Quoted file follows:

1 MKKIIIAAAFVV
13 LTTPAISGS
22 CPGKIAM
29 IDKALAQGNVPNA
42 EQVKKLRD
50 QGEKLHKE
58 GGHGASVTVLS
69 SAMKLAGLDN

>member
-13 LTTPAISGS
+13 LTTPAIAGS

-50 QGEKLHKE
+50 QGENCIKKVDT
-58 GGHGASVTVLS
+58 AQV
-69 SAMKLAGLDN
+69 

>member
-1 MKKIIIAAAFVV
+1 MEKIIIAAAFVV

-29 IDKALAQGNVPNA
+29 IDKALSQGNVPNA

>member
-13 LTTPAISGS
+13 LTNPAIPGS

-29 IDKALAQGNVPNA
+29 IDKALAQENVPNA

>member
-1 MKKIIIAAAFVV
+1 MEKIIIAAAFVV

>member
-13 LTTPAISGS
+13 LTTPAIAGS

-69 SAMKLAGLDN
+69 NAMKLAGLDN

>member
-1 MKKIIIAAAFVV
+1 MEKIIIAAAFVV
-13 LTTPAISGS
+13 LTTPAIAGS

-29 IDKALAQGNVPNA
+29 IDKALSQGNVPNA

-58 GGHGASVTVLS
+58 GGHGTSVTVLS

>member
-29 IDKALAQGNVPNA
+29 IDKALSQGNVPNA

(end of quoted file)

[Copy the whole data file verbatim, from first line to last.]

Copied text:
1 MKKIIIAAAFVV
13 LTTPAISGS
22 CPGKIAM
29 IDKALAQGNVPNA
42 EQVKKLRD
50 QGEKLHKE
58 GGHGASVTVLS
69 SAMKLAGLDN

>member
-13 LTTPAISGS
+13 LTTPAIAGS

-50 QGEKLHKE
+50 QGENCIKKVDT
-58 GGHGASVTVLS
+58 AQV
-69 SAMKLAGLDN
+69 

>member
-1 MKKIIIAAAFVV
+1 MEKIIIAAAFVV

-29 IDKALAQGNVPNA
+29 IDKALSQGNVPNA

>member
-13 LTTPAISGS
+13 LTNPAIPGS

-29 IDKALAQGNVPNA
+29 IDKALAQENVPNA

>member
-1 MKKIIIAAAFVV
+1 MEKIIIAAAFVV

>member
-13 LTTPAISGS
+13 LTTPAIAGS

-69 SAMKLAGLDN
+69 NAMKLAGLDN

>member
-1 MKKIIIAAAFVV
+1 MEKIIIAAAFVV
-13 LTTPAISGS
+13 LTTPAIAGS

-29 IDKALAQGNVPNA
+29 IDKALSQGNVPNA

-58 GGHGASVTVLS
+58 GGHGTSVTVLS

>member
-29 IDKALAQGNVPNA
+29 IDKALSQGNVPNA